Sill, we must recognize that human capital, like any input in complex organizations has only indirect effects on business outcomes.  Influences must work through complex chains of cause-and-effect pathways that can never be delineated (by our Western way of thinking).  Plus, the history of mankind teaches us there is always chance that something or someone can change the trajectory of events that appears to be unfolding.  Again, potential or chance may only be realized to the extent it is wisely exploited.  Social network technologies have been key enabling factors in the recent political unrest in North Africa and the Mideast.  Should China’s economy falter and its people become agitated, the National People’s Congress, the President and/or the State Council may act to discourage the use of E2.0 when they probably need it the most.  According to Peter Drucker, a manager is responsible for the application and performance of knowledge.  China’s managers can meet that responsibility in good measure by ensuring E2.0 is deployed.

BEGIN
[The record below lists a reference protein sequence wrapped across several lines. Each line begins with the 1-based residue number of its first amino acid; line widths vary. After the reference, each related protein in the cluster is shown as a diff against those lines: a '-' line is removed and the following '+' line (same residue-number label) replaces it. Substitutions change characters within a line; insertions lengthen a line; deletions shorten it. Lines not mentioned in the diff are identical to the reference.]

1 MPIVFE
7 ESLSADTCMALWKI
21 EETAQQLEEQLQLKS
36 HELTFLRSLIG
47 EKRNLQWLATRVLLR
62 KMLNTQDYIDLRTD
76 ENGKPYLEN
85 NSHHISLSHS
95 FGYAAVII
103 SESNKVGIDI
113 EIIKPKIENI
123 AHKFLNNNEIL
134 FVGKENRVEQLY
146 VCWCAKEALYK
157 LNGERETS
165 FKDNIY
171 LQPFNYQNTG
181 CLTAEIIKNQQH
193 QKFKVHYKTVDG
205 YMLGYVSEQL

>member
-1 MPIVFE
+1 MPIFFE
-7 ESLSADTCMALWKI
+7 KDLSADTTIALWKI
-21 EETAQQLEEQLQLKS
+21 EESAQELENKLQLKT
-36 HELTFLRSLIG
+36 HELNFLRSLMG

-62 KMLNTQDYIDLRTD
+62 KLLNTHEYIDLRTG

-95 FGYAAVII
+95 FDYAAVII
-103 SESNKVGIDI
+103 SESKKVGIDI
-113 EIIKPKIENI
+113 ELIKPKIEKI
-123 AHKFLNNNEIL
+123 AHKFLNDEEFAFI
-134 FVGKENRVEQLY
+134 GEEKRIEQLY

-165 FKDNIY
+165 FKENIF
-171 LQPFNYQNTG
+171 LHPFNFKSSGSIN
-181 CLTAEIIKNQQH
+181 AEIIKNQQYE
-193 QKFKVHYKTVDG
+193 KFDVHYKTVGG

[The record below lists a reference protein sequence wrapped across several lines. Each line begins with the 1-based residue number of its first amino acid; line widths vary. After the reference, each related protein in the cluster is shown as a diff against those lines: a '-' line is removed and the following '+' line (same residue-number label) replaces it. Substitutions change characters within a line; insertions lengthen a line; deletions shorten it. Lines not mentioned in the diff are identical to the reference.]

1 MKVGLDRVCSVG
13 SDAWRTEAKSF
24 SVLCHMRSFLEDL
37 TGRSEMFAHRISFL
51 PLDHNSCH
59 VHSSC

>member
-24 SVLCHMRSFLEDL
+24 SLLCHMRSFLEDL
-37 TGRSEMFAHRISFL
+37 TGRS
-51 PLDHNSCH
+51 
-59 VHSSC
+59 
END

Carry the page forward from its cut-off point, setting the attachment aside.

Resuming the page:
Time will tell.  It always does.

References

1 Kaiser, Robert B., Hogan, Robert & Craig, S. Bartholomew (Feb-Mar 2008). Leadership and the Fate of Organizations.  American Psychologist, 63, 96-110.

2 Jacques, Martin (2009).  When China rules the world:  The end of the western world and a new world order. New York: The Penquin Press.

3 Gallo, Frank T. (2008). Business leadership in China: How to blend best western practices with Chinese wisdom.  Singapore: John Wiley & Sons.

4 Bernthal, Paul, Bondra, Jason & Wang, Wei (2005). Leadership in China: Keeping pace with a growing economy.  Development Dimensions International Trend Research Report: http://www.ddiworld.com/DDIWorld/media/trend-research/leadership-in-china_ddi.pdf?ext=.pdf

5 Redding, S. Gordon (1993, p. 72). The spirit of Chinese capitalism.  New York: Walter de Gruyter.

6 Drucker, Peter F. (1973). Management: Tasks, Responsibilities, Practices. New York: Harper & Row, Publishers, Inc.

7 Nisbett, Richard E. (2009). Intelligence and how to get it:  Why schools and cultures count.  New York:  W.W. Norton & Company.

8 Nisbett, Richard E. (2003, pp. 44 – 45). The geography of thought: how Asians and Westerners think differently . . . and why.  New York: The Free Press.

9 Smalley, M. Dale (2009). The executive job is kaput.  Industrial and Organizational Psychology, 2, 173-176